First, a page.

Monday, 22 April 2013


Not everyone who says to me, "Lord, Lord," shall enter the kingdom of heaven, but he who does the will of My Father in heaven.  Matthew 7 vv21-23

Church-goers are familiar with the names of some of the ancient Israelite prophets because they hear readings from the books in the Old Testament that record their messages. ‘Prophet’ is a misleading word for them because these people were not in the business of foretelling the future; they were more concerned with telling uncomfortable truths about the present. The prophets stood in stark contrast with the clergy who maintained the Temple in Jerusalem and carried out the time-honoured rituals of ancient Jewish religion. These clergy were members of the priestly families, and inherited their role. They consequently did not always have an interest in religion, not at any rate in its non-ritual aspects, and they had no professional or personal reason to want anything to change. The prophets by contrast could be peasants or artisans, or come from more privileged parts of society. They were unlicensed; their only qualification for addressing the people came from within. They were men with a mission; they wanted to change things, sometimes ways of life, sometimes beliefs, sometimes national moods. They were creative in the way they put their message across – in poetry, in symbolic actions, in their family life. They were very frequently unpopular at least with the establishment because of their desire to change things. Think of the priests as a kind of civil service and the prophets as crusading journalists and you can see why it was only very rarely that one person could perform both roles.
                It’s a shame that the ancient Hebrew prophets are not better known by church goers. It’s a shame first because their messages continue to have resonance today: Jeremiah’s insistence that people acknowledge the facts of their communal life, Amos’s demand for social justice, Second Isaiah’s logical monotheism bringing all things under a single power, Micah’s longing for peace. These men’s words deserve better than simply to be used to prop up well-meaning sermons on these subjects; they were powerful words from courageous people who sometimes suffered for their frankness. While we might usefully think about who are our prophets today, and perhaps wonder whether we ought to be among them, we should first understand their teaching and acknowledge their greatness. But it’s a shame also because this ignorance of the ancient prophets affects how we see Jesus in the context of the development of Jewish sensibility. Jesus was very much in the mould of the prophets. In fact it would be perfectly correct to say that he was one of their number in terms of his background, his desire for change expressed in religious terms, his difficulties with the establishment and his creative ways of teaching including through his own death. Just as you can summarise the message of each of the Old Testament prophets in a line or two, so you can summarise Jesus’ teaching quite succinctly – it’s worth trying this yourself.
                Yet Jesus was not simply absorbed by Judaism and made into one of its prophets. There were several historical reasons for this. First, his critique of the old religion was radical in the sense that it did not seek to improve its practice; instead it subverted it by pointing out that no amount of improvement would make it deliver human flourishing – you could not put new wine in old bottles. Second, the Jewish leadership was well aware of this and had gone further in silencing Jesus than it had with earlier prophets: it had killed him. On top of that, the unified Jewish community in Palestine was destroyed within decades of Jesus’s crucifixion; the tradition that had completely accepted the authority of prophets like Isaiah and Amos and had given some recognition to what we call the Apocrypha ceased to be open to any new prophetic voices. And of course the appropriation of the person of Jesus by Paul’s new religion of Christianity made it difficult for anyone to see Jesus as a prophet, at least until Islam arrived on the scene and – like some forms of Hinduism later – placed Jesus firmly in the prophetic tradition.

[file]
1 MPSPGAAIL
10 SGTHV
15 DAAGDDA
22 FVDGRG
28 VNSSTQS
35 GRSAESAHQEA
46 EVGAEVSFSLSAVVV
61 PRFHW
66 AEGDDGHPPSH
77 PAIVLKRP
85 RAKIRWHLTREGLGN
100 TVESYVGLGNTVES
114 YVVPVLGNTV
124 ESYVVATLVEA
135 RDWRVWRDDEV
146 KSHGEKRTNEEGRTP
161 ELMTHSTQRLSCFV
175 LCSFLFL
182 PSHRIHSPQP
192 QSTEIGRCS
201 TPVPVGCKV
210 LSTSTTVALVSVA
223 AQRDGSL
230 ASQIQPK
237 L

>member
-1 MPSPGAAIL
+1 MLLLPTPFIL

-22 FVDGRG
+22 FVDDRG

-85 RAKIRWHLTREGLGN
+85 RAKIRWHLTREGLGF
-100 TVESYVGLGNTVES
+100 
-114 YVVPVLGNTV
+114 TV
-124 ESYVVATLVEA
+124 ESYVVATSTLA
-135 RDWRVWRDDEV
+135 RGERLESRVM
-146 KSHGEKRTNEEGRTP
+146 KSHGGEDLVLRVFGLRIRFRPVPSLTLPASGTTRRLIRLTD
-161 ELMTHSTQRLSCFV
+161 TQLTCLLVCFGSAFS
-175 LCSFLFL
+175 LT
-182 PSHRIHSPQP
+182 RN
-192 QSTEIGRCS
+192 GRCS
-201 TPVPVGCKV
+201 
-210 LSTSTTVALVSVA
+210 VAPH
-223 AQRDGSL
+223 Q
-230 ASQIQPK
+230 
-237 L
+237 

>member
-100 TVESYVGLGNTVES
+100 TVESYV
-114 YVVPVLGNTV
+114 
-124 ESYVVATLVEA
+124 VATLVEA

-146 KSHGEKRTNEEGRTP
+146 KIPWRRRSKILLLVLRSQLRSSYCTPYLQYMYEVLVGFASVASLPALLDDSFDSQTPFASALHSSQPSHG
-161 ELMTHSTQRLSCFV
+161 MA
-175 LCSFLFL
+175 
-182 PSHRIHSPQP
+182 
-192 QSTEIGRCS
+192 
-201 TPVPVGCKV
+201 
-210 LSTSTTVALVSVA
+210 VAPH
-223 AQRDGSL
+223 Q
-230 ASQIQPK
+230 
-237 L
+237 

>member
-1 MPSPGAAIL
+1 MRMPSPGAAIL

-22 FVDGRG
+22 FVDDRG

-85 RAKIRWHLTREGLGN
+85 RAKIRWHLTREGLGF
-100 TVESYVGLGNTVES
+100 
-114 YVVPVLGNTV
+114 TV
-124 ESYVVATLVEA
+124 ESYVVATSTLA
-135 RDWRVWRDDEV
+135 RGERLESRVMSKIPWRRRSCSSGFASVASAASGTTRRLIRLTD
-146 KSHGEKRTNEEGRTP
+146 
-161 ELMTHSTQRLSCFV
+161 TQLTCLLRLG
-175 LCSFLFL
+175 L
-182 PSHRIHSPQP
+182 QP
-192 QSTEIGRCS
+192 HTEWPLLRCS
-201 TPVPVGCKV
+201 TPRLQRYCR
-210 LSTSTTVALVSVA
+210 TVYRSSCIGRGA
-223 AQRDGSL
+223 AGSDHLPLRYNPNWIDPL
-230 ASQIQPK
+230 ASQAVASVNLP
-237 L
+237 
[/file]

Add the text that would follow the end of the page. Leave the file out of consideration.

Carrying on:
The great benefit of making the effort to see Jesus as the Prophet of Nazareth is that it takes our attention away from debates about his status and focuses it on his message, on the content and meaning of what he taught, and on why that was so explosive as to get him executed at the behest of the religious authorities. We may think there is much more to him than what he taught; but surely no such consideration should lead us to think that it is unnecessary to understand his message and his objectives in delivering it. He may be more than his teaching, but he cannot be less than it.
                But what if someone should say that they saw no more to Jesus than a great prophet, a man who taught people how their lives could be enriched, but not The Risen Son of God? Such a person might as easily have a background in Christianity as in one of the other religions, or indeed in secular thinking. The response of the church through the centuries has been to draw a bright dividing line between those who hail Jesus as The Risen Son of God, whether or not they are ignorant of his teaching, and those who don’t, however much they value and have learned from his teaching. But perhaps this is the wrong line; perhaps the line that really matters is between those whose cultivated disposition leads them to live along the lines Jesus suggested and those who lack that disposition, irrespective of their metaphysical beliefs. And perhaps that is the line that Jesus the Prophet of Nazareth would have recognised; we will know when we have learned to hear his prophetic message. I can’t help but feel that today’s text makes his view clear enough. 

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